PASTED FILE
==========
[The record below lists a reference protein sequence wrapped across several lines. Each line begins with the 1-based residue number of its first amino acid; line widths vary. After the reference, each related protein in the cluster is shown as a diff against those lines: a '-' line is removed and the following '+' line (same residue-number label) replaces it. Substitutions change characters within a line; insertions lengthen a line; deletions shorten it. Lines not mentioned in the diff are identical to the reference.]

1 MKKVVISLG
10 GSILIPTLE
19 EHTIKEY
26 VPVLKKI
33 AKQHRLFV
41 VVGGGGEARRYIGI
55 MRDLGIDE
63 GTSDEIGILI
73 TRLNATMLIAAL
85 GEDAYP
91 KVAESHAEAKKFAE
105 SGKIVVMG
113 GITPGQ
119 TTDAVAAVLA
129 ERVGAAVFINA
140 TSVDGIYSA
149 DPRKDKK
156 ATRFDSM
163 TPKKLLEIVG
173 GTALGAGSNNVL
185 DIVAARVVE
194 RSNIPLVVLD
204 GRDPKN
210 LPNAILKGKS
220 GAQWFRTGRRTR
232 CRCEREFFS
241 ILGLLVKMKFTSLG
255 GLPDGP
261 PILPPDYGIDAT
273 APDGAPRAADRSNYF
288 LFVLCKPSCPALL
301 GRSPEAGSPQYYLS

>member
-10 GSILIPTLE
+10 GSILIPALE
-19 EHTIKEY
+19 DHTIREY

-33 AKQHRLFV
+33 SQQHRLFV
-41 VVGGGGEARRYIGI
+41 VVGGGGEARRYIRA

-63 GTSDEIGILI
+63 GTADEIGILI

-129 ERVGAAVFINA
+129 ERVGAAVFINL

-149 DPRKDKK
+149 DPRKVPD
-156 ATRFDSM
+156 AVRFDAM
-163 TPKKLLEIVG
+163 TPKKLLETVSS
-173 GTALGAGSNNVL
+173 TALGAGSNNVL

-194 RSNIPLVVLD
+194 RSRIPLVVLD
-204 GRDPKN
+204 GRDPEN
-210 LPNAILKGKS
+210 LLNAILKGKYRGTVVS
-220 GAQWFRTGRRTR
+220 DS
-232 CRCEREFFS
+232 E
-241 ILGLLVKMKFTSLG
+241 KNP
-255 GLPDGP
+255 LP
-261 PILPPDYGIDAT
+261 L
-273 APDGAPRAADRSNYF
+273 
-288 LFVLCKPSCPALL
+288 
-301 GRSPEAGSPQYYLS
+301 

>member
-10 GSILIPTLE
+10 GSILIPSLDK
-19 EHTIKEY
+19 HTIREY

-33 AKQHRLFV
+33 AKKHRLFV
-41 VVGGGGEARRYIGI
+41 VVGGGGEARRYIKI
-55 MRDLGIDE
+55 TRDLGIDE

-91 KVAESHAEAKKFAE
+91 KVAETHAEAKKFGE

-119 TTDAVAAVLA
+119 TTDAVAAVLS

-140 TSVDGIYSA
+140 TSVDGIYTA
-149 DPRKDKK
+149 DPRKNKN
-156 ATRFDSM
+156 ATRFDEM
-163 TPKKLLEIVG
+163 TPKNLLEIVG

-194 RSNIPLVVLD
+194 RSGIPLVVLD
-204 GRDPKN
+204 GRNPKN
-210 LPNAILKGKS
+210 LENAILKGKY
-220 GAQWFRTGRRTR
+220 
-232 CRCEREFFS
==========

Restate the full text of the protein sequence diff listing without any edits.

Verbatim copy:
[The record below lists a reference protein sequence wrapped across several lines. Each line begins with the 1-based residue number of its first amino acid; line widths vary. After the reference, each related protein in the cluster is shown as a diff against those lines: a '-' line is removed and the following '+' line (same residue-number label) replaces it. Substitutions change characters within a line; insertions lengthen a line; deletions shorten it. Lines not mentioned in the diff are identical to the reference.]

1 MKKVVISLG
10 GSILIPTLE
19 EHTIKEY
26 VPVLKKI
33 AKQHRLFV
41 VVGGGGEARRYIGI
55 MRDLGIDE
63 GTSDEIGILI
73 TRLNATMLIAAL
85 GEDAYP
91 KVAESHAEAKKFAE
105 SGKIVVMG
113 GITPGQ
119 TTDAVAAVLA
129 ERVGAAVFINA
140 TSVDGIYSA
149 DPRKDKK
156 ATRFDSM
163 TPKKLLEIVG
173 GTALGAGSNNVL
185 DIVAARVVE
194 RSNIPLVVLD
204 GRDPKN
210 LPNAILKGKS
220 GAQWFRTGRRTR
232 CRCEREFFS
241 ILGLLVKMKFTSLG
255 GLPDGP
261 PILPPDYGIDAT
273 APDGAPRAADRSNYF
288 LFVLCKPSCPALL
301 GRSPEAGSPQYYLS

>member
-10 GSILIPTLE
+10 GSILIPALE
-19 EHTIKEY
+19 DHTIREY

-33 AKQHRLFV
+33 SQQHRLFV
-41 VVGGGGEARRYIGI
+41 VVGGGGEARRYIRA

-63 GTSDEIGILI
+63 GTADEIGILI

-129 ERVGAAVFINA
+129 ERVGAAVFINL

-149 DPRKDKK
+149 DPRKVPD
-156 ATRFDSM
+156 AVRFDAM
-163 TPKKLLEIVG
+163 TPKKLLETVSS
-173 GTALGAGSNNVL
+173 TALGAGSNNVL

-194 RSNIPLVVLD
+194 RSRIPLVVLD
-204 GRDPKN
+204 GRDPEN
-210 LPNAILKGKS
+210 LLNAILKGKYRGTVVS
-220 GAQWFRTGRRTR
+220 DS
-232 CRCEREFFS
+232 E
-241 ILGLLVKMKFTSLG
+241 KNP
-255 GLPDGP
+255 LP
-261 PILPPDYGIDAT
+261 L
-273 APDGAPRAADRSNYF
+273 
-288 LFVLCKPSCPALL
+288 
-301 GRSPEAGSPQYYLS
+301 

>member
-10 GSILIPTLE
+10 GSILIPSLDK
-19 EHTIKEY
+19 HTIREY

-33 AKQHRLFV
+33 AKKHRLFV
-41 VVGGGGEARRYIGI
+41 VVGGGGEARRYIKI
-55 MRDLGIDE
+55 TRDLGIDE

-91 KVAESHAEAKKFAE
+91 KVAETHAEAKKFGE

-119 TTDAVAAVLA
+119 TTDAVAAVLS

-140 TSVDGIYSA
+140 TSVDGIYTA
-149 DPRKDKK
+149 DPRKNKN
-156 ATRFDSM
+156 ATRFDEM
-163 TPKKLLEIVG
+163 TPKNLLEIVG

-194 RSNIPLVVLD
+194 RSGIPLVVLD
-204 GRDPKN
+204 GRNPKN
-210 LPNAILKGKS
+210 LENAILKGKY
-220 GAQWFRTGRRTR
+220 
-232 CRCEREFFS